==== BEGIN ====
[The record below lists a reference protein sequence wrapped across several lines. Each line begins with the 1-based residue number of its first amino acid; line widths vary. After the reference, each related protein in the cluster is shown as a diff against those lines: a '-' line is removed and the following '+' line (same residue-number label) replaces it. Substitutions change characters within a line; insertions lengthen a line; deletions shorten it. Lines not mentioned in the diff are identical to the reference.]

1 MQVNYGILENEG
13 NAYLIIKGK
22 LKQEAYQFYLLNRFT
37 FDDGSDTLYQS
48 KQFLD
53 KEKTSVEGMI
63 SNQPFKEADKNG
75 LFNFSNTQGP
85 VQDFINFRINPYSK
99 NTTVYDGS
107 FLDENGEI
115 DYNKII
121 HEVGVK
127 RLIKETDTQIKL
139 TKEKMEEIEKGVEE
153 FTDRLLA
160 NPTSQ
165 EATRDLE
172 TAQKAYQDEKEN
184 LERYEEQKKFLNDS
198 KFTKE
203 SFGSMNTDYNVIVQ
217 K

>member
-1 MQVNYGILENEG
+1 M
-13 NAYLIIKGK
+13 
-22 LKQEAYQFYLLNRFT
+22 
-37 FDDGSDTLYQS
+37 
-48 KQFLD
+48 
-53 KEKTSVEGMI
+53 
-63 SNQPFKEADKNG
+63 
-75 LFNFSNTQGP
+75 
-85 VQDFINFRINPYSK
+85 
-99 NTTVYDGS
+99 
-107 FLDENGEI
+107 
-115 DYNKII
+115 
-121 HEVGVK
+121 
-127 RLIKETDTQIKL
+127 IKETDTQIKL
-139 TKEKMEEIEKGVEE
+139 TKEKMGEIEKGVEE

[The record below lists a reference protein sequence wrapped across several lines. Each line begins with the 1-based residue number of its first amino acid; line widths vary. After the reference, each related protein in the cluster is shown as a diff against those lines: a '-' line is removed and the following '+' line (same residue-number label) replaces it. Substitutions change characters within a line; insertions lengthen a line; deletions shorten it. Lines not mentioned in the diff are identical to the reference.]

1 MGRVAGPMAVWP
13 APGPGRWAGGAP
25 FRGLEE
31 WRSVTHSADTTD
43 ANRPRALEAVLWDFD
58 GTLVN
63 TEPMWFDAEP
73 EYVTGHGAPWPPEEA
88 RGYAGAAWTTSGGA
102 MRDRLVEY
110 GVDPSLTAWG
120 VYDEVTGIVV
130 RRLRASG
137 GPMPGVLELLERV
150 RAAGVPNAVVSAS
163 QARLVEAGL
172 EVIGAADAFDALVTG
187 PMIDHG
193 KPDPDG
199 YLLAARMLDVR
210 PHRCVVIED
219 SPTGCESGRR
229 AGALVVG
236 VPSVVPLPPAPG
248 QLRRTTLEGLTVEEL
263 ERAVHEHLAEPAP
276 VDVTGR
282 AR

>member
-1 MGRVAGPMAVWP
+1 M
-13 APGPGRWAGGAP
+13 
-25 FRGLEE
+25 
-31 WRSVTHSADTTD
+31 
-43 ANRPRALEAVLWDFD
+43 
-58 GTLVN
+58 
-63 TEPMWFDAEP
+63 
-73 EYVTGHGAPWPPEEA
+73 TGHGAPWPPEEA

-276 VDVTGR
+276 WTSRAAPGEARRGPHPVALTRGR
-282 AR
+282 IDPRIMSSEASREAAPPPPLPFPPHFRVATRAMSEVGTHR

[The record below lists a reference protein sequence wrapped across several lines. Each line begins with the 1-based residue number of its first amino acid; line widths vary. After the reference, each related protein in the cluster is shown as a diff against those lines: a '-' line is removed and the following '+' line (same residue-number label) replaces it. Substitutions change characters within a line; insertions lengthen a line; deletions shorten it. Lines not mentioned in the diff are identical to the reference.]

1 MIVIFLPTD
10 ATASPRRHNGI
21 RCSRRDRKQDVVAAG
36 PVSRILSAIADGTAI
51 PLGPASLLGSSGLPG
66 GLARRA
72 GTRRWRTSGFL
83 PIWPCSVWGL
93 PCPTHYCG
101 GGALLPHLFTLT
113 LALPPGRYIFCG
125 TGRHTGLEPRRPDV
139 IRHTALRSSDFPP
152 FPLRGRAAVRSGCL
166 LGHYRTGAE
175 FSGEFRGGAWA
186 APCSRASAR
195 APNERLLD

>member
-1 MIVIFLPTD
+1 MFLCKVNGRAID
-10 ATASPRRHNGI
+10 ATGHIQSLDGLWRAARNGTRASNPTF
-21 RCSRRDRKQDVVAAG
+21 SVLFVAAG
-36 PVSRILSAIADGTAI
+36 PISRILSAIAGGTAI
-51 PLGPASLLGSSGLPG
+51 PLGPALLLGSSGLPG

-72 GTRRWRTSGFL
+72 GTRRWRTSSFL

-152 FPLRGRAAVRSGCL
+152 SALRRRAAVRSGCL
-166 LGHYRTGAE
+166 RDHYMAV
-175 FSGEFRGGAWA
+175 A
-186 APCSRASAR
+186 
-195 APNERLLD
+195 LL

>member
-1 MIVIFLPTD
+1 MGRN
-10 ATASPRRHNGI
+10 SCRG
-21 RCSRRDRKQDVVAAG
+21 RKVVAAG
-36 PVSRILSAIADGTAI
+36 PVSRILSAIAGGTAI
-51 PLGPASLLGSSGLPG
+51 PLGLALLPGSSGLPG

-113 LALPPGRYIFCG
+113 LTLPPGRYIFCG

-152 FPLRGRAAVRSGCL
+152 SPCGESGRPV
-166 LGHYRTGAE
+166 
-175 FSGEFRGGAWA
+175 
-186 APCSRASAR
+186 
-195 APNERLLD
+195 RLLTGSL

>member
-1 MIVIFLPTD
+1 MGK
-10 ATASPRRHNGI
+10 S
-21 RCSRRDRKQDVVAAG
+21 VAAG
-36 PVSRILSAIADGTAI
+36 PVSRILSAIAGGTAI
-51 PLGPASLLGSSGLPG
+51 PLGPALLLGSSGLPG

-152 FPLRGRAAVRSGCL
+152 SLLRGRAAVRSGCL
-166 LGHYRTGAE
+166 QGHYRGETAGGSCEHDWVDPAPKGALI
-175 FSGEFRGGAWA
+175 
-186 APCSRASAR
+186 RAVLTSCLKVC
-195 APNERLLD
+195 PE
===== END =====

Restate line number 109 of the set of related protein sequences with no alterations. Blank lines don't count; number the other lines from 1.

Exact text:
21 RCSRRDRKQDVVAAG